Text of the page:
Unfortunately, the interpretation of software licences in the context of robotics software will usually be even more complicated than in the case of the SAP licence. Robotic “users” were not anticipated until relatively recently, and very few software licences will expressly allow their use with the subject software.
Lesson: early in any software evaluation, corporate users must review their existing licences to check they can use existing software with robotics software and the processes implicit in running that robotics software.
So, how do you decide if your existing licences allow you to deploy software robotics within your current software estate? By applying the same established contract interpretation principles used in SAP v Diageo.
Although software licences vary widely, there are common themes that you should be aware of. A recurring issue is with software licensed on a user basis, where the licensee pays for a specified number of seats or named users. Where “user” is defined in those licences, it usually excludes a computer program by referring to a “person” or “individual”. These user licences nearly always include a statement that only the specified number of users or the named individuals can use the software. As a result, use by robotics software is more than likely to be a breach of the licence.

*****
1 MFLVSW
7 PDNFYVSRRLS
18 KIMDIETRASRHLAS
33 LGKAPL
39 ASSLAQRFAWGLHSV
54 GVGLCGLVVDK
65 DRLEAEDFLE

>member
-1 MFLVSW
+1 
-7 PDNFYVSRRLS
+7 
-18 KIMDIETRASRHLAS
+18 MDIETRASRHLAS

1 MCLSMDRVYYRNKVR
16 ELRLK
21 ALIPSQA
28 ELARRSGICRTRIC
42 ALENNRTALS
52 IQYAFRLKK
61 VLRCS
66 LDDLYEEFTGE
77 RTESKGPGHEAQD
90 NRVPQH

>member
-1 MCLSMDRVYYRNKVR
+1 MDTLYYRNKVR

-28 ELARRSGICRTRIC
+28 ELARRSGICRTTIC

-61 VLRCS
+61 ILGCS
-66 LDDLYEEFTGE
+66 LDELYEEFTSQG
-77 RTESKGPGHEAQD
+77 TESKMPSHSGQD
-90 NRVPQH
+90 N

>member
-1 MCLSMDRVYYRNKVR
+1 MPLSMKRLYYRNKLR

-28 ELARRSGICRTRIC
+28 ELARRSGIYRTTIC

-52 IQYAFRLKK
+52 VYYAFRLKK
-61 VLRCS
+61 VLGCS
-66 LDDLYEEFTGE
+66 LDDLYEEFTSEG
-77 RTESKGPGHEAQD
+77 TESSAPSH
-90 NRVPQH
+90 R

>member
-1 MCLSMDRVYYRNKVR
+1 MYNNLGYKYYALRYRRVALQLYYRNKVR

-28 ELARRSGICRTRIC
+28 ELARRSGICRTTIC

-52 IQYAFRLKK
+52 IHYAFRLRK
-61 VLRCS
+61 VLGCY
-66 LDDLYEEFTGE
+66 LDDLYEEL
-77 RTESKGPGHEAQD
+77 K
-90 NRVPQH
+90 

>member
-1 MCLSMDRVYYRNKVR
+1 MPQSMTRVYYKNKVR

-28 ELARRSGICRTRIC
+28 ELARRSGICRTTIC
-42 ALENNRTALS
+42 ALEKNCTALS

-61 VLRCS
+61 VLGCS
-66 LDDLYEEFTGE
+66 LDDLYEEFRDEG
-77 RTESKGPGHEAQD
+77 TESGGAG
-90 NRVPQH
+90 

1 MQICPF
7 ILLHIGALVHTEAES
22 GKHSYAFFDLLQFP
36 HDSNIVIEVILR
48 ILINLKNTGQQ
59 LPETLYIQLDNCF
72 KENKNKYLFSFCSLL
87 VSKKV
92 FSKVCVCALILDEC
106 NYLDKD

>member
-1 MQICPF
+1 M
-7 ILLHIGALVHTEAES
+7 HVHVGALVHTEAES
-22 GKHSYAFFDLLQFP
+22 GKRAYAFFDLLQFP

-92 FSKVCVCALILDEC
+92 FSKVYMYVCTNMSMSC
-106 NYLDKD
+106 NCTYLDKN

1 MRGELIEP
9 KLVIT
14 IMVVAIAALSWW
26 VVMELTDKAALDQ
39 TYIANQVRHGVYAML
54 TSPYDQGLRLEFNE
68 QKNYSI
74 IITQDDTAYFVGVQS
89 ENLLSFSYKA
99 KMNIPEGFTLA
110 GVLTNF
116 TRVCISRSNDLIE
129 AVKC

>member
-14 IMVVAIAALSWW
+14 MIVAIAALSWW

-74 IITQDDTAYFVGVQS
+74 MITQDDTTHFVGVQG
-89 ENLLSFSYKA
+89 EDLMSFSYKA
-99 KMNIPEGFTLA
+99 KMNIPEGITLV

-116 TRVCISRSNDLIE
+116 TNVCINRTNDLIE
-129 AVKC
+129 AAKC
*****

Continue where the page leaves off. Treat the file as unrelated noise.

Software licensees will obviously be in a much stronger bargaining position if they identify any under-licensing before they start using the software without licence cover. Similarly, software licensors should encourage early engagement with customers, and recognise that traditional per-user pricing may no longer be fit for purpose, or that it may need to be augmented by pricing options for robot users.
Since the SAP v Diageo judgment, SAP has tried to play down fears among its customers about similar claims. In May 2017, it published a press release, Modern pricing for modern times, which explains changes to its licence terms, including a move away from user-based pricing for some software. SAP is also encouraging a dialogue with customers who think they may be under-licensed, by promising not to collect back maintenance payments if those customers raise their licensing issues with SAP – in effect, an amnesty.
Although big licensors such as SAP are starting to reform their pricing to adapt to new uses of their technology, it will take most software suppliers years to implement new terms and licensing models that allow robotic users, and years more before those new terms are applied to all longstanding customers.
In the meantime, before implementing robotics software, businesses must check their current licence terms to ensure they are legally able to do so. And if there is any serious doubt about that, they must agree suitable changes to those terms. As the Diageo case shows, the benefits of introducing robotics software can be wiped out many times over if you get this wrong.
And if a big, sophisticated user got it wrong, imagine the challenge for other businesses.
Louis Wihl is an associate in law firm Berwin Leighton Paisner’s commercial and technology team, specialising in IT, the implementation of new technologies and complex commercial contracts.